Long ago, in the mysterious and misty past of 2017, WWAC began offering regular, coherent roundups of industry news and mini-reviews of recent publications from a variety of publishers and called them Pubwatches. Since then, our list of Pubwatches has grown drastically. In my exalted capacity as Pubwatch Editor (please note: capacity not actually exalted),
Long ago, in the mysterious and misty past of 2017, WWAC began offering regular, coherent roundups of industry news and mini-reviews of recent publications from a variety of publishers and called them Pubwatches. Since then, our list of Pubwatches has grown drastically. In my exalted capacity as Pubwatch Editor (please note: capacity not actually exalted), I asked our erstwhile former Editor-in-Chief Claire Napier some questions about how she came up with the idea for Pubwatches, and what makes them such a boon to the reader.
In our monthly newsletter, I introduce our Pubwatch sections by saying:
Welcome to the wonderful world of Pubwatches! Throughout the month, WWAC helps you keep up with the industry by offering columns devoted to various publishers in the field. By reporting on individual publishers’ news and releases each month, our dedicated experts help you spot not only exciting issues to look out for, but also how shifts in management affect the industry overall. Read all of our Pubwatches and, well, you’ll probably know everything you need to know about comics.
The concept of Pubwatches seems pretty solid now, but I imagine it evolved over time. How did you first get the idea for Pubwatches?
I was the EiC of a comics website, getting a billion press releases in my inbox every day, and I was still regularly hearing people say things about publisher trends and creators that I had no idea about. I felt like a chump, but there was so much information floating around that it was unmanageable. I figured I couldn’t be the only one who felt that “comics” was hard to navigate, and I also figured from experience that finding a scene or industry’s output hard to navigate easily dissuades people from entering the arena. If you don’t have an impression of an entity to grapple with, you just skirt past it and feel ignorant, picking up dropped details here and there.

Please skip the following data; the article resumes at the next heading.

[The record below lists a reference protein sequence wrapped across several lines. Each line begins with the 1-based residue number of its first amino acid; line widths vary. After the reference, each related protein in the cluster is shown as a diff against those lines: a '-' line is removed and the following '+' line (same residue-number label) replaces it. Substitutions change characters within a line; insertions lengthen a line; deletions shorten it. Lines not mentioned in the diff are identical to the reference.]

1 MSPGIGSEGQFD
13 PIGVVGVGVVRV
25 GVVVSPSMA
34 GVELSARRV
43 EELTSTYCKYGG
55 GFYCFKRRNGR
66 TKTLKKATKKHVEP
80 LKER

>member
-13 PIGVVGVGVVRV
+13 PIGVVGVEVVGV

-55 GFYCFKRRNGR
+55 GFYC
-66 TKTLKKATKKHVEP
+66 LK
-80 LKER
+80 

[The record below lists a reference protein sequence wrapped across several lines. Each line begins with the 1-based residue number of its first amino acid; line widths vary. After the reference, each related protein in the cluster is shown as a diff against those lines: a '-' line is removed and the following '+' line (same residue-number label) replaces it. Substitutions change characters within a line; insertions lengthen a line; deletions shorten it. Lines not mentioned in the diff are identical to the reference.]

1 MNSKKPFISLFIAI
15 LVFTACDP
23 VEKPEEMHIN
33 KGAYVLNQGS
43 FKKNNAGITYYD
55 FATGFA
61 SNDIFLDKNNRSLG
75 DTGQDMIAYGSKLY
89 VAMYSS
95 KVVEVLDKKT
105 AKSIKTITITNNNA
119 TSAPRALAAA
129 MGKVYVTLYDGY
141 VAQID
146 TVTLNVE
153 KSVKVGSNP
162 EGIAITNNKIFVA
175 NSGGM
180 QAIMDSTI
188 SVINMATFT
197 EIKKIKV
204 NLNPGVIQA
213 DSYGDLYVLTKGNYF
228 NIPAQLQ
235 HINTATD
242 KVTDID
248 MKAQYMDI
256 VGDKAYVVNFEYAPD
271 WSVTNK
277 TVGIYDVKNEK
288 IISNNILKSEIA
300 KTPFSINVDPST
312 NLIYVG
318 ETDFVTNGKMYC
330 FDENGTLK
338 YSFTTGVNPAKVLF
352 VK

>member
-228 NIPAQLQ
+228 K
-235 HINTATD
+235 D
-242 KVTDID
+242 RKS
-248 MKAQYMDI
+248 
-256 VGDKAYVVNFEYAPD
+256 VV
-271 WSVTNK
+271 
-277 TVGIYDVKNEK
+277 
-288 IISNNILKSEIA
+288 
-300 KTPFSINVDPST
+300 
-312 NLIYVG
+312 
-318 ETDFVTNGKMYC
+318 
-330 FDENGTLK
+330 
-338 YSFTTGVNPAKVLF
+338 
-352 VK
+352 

So I thought about the best way to create nodes of information that a reader can draw their own links between and I landed on “every publisher needs its own watchtower.”
So I thought about the best way to create nodes of information that a reader can draw their own links between and I landed on “every publisher needs its own watchtower.” Reading press releases helps, but reading scattered press releases from everyone all at once doesn’t—if someone is reading all the press, and as many of the actual books, as possible, then they’ll be building up a picture of some relevance. WWAC is a group of writers whose purpose is to engage, to create criticism, so one of those writing and criticising that built-up picture of one publisher’s output should be a pretty useful resource. The more we have, the better overview of the whole there is available. Readers can either read’em all, or just the ones that interest them, but either way it should increase accessibility and confidence.
How did the project get started? What were the first Pubwatches that WWAC published?
I remember I started trying to get Pubwatches going in August [of 2017], the month that I took over as Editor-in-Chief from Megan Purdy. Looks like I managed, too—the inaugural Pubwatch was Laura Bishop’s Lion Forge roundup. It began, “For marginalized people, my queer enby self included, it is a constant struggle to see oneself in the massive sea of heteronormative bleached media. Today, when the world seems to actively rally against us, Lion Forge is here to shine a mirror on those who need it most and walk the walk of diversity,” immediately proving the value of the enterprise. People need to know where to go to get what they want!